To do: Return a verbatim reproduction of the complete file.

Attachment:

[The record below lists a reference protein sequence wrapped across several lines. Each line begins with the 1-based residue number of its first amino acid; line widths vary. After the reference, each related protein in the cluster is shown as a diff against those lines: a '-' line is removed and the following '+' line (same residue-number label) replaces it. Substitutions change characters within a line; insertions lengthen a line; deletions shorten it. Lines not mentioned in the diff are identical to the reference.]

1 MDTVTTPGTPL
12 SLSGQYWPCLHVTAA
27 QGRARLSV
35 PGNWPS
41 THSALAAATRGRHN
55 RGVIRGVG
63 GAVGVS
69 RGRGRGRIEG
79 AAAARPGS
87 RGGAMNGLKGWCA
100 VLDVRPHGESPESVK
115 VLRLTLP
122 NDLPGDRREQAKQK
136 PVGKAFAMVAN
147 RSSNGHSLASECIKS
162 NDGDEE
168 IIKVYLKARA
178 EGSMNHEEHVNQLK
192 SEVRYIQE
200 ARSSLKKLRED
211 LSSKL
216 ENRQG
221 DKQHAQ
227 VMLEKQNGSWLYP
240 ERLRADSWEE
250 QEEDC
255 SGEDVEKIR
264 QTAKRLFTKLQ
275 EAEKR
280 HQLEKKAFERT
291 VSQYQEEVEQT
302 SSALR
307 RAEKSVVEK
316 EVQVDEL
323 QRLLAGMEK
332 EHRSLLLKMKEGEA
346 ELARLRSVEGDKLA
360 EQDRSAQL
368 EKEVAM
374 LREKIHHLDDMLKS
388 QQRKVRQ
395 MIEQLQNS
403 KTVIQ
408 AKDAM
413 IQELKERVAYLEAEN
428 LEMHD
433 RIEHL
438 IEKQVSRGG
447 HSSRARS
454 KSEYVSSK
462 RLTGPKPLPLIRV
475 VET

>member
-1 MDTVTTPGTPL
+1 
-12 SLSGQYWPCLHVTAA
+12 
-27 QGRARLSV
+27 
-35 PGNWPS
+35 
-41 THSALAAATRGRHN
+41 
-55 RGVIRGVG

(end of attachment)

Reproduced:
[The record below lists a reference protein sequence wrapped across several lines. Each line begins with the 1-based residue number of its first amino acid; line widths vary. After the reference, each related protein in the cluster is shown as a diff against those lines: a '-' line is removed and the following '+' line (same residue-number label) replaces it. Substitutions change characters within a line; insertions lengthen a line; deletions shorten it. Lines not mentioned in the diff are identical to the reference.]

1 MDTVTTPGTPL
12 SLSGQYWPCLHVTAA
27 QGRARLSV
35 PGNWPS
41 THSALAAATRGRHN
55 RGVIRGVG
63 GAVGVS
69 RGRGRGRIEG
79 AAAARPGS
87 RGGAMNGLKGWCA
100 VLDVRPHGESPESVK
115 VLRLTLP
122 NDLPGDRREQAKQK
136 PVGKAFAMVAN
147 RSSNGHSLASECIKS
162 NDGDEE
168 IIKVYLKARA
178 EGSMNHEEHVNQLK
192 SEVRYIQE
200 ARSSLKKLRED
211 LSSKL
216 ENRQG
221 DKQHAQ
227 VMLEKQNGSWLYP
240 ERLRADSWEE
250 QEEDC
255 SGEDVEKIR
264 QTAKRLFTKLQ
275 EAEKR
280 HQLEKKAFERT
291 VSQYQEEVEQT
302 SSALR
307 RAEKSVVEK
316 EVQVDEL
323 QRLLAGMEK
332 EHRSLLLKMKEGEA
346 ELARLRSVEGDKLA
360 EQDRSAQL
368 EKEVAM
374 LREKIHHLDDMLKS
388 QQRKVRQ
395 MIEQLQNS
403 KTVIQ
408 AKDAM
413 IQELKERVAYLEAEN
428 LEMHD
433 RIEHL
438 IEKQVSRGG
447 HSSRARS
454 KSEYVSSK
462 RLTGPKPLPLIRV
475 VET

>member
-1 MDTVTTPGTPL
+1 
-12 SLSGQYWPCLHVTAA
+12 
-27 QGRARLSV
+27 
-35 PGNWPS
+35 
-41 THSALAAATRGRHN
+41 
-55 RGVIRGVG